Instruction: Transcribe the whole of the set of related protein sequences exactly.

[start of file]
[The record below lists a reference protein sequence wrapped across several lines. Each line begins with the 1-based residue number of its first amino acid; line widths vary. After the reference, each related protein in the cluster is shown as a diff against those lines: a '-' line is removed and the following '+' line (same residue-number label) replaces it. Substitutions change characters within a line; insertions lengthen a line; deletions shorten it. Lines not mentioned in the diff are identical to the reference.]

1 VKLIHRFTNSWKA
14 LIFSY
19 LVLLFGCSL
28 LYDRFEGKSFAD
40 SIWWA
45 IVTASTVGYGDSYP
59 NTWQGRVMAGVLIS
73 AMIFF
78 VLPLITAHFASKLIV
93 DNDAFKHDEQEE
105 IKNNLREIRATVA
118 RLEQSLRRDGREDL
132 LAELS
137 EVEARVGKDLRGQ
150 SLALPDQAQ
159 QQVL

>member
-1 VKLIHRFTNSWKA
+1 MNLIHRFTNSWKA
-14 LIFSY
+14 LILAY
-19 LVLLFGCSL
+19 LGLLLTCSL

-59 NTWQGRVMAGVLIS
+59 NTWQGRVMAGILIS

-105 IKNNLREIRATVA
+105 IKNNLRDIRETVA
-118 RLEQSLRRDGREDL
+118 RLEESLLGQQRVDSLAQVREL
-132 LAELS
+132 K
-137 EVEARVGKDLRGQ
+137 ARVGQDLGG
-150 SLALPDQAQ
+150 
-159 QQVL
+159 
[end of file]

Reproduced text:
[The record below lists a reference protein sequence wrapped across several lines. Each line begins with the 1-based residue number of its first amino acid; line widths vary. After the reference, each related protein in the cluster is shown as a diff against those lines: a '-' line is removed and the following '+' line (same residue-number label) replaces it. Substitutions change characters within a line; insertions lengthen a line; deletions shorten it. Lines not mentioned in the diff are identical to the reference.]

1 VKLIHRFTNSWKA
14 LIFSY
19 LVLLFGCSL
28 LYDRFEGKSFAD
40 SIWWA
45 IVTASTVGYGDSYP
59 NTWQGRVMAGVLIS
73 AMIFF
78 VLPLITAHFASKLIV
93 DNDAFKHDEQEE
105 IKNNLREIRATVA
118 RLEQSLRRDGREDL
132 LAELS
137 EVEARVGKDLRGQ
150 SLALPDQAQ
159 QQVL

>member
-1 VKLIHRFTNSWKA
+1 MNLIHRFTNSWKA
-14 LIFSY
+14 LILAY
-19 LVLLFGCSL
+19 LGLLLTCSL

-59 NTWQGRVMAGVLIS
+59 NTWQGRVMAGILIS

-105 IKNNLREIRATVA
+105 IKNNLRDIRETVA
-118 RLEQSLRRDGREDL
+118 RLEESLLGQQRVDSLAQVREL
-132 LAELS
+132 K
-137 EVEARVGKDLRGQ
+137 ARVGQDLGG
-150 SLALPDQAQ
+150 
-159 QQVL
+159 